The presentation focused on the global energy transition and the role of renewable energy within this transition and also opened the platform for a collaborative and informative panel discussion. The current trajectory suggests that renewables are displacing the use of fossil fuel in energy generation partly due to climate mitigation, decarbonization and competitiveness of renewable energies.
A report by IRENA (The International Renewable Energy Agency) suggested that the renewable energy share needs to be scaled up at least six times faster for the world to start to meet the goals set out in the Paris Agreement by 2050 within the electricity, industry and transportation sectors.
To meet climate targets, the energy intensity of the global economy will need to fall by about two-thirds by 2050, lowering the total primary energy supply in that year to slightly less than 2015 levels. This can be achieved, despite significant population and economic growth, by substantially improving energy efficiency.
Green Hydrogen was also discussed as a key accelerator of the energy transition and enabler for a wider global decarbonization. The uptake of green hydrogen is also expected to accelerate renewable energy penetration globally and will contribute to an optimal path to allow for a clean energy revolution.
Africa is still referred to as a “dark continent” with low electrification rates despite having an abundance of renewable energy resources namely solar, wind and biomass resources. From an electricity-access point of view, Sub-Saharan Africa’s situation is the world’s worst. It has 13 percent of the world’s population, but 48 percent of the share of the global population without access to electricity (McKinsey&Company, 2015).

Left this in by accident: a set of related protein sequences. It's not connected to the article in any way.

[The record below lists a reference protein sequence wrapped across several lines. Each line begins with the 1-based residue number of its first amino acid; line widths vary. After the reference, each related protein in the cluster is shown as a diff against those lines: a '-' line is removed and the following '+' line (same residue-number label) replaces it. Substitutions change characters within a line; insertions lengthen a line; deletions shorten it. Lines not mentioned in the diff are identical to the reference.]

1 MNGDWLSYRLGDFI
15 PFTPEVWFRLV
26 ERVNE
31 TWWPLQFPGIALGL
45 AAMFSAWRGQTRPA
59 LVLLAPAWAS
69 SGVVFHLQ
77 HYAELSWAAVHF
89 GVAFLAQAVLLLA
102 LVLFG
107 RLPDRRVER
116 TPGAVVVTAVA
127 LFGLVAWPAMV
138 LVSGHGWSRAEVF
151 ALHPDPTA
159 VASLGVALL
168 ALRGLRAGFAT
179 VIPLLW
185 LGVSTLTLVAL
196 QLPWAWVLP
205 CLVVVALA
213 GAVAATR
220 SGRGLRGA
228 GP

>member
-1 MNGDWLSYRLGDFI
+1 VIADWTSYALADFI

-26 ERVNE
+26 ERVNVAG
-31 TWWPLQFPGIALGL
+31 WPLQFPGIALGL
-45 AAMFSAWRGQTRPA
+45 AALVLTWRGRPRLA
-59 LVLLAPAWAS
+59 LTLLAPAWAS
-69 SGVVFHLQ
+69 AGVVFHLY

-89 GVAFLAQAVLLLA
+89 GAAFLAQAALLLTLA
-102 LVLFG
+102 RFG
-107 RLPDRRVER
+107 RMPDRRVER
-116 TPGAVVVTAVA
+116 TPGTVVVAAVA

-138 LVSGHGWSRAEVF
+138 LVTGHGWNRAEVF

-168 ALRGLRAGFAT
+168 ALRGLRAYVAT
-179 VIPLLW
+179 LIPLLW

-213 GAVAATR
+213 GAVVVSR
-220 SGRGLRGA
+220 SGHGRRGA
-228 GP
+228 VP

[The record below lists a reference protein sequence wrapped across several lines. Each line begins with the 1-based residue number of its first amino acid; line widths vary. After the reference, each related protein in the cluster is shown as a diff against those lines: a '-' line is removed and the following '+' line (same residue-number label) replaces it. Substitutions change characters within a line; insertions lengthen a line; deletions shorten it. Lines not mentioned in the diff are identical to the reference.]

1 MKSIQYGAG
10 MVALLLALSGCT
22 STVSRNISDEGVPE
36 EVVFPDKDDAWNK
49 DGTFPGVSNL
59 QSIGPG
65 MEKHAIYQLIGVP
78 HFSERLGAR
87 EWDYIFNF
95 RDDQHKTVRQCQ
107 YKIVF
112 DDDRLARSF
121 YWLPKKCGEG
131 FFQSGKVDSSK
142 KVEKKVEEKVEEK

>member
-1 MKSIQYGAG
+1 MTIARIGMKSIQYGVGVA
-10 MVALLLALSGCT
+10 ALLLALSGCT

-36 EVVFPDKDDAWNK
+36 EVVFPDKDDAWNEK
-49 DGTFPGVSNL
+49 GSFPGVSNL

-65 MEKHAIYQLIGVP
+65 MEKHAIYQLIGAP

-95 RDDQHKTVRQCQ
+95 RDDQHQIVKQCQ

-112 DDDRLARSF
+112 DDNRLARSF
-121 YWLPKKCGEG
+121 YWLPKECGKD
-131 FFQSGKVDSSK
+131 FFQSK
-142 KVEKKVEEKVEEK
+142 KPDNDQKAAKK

According to 2019 data retrieved from the Energy Commission in Ghana, Ghana currently maintains an 85% electrification rate with the remaining 15% being accounted for by lake side rural communities which are essentially remotely situated and not economically viable to be connected to the national grid.
Renewable energy however currently accounts for approximately 1% of Ghana’s electricity generation mix with a mandate set to target a 10% contribution by 2030 as outlined in Ghana’s Renewable Energy Master Plan.
Ghana can further close its electricity gap through the intensification of its renewable energy penetration to subsequently position Ghana as a green country, promote economic productivity gains, reduce Ghana’s carbon foot print and subsequently fulfil the terms set out within the signed Paris Agreement.
Dr Christoph Kapp-CEO of NEK- PRESENTATION
He elaborated that renewable energy provides an affordable and sustainable source of energy in comparison to the tariffs independent power producers have to offer to the Ghanaian populace and industry. It is imperative policymakers establish a robust framework focused on climate action and renewable energy technology adaptation to promote energy security and allow for sustainable energy development across the nation. The lower electricity tariffs offered by renewable energy sources namely wind and solar for domestic and industrial use should incentivize the adoption of these aforementioned sustainable energy sources in Ghana.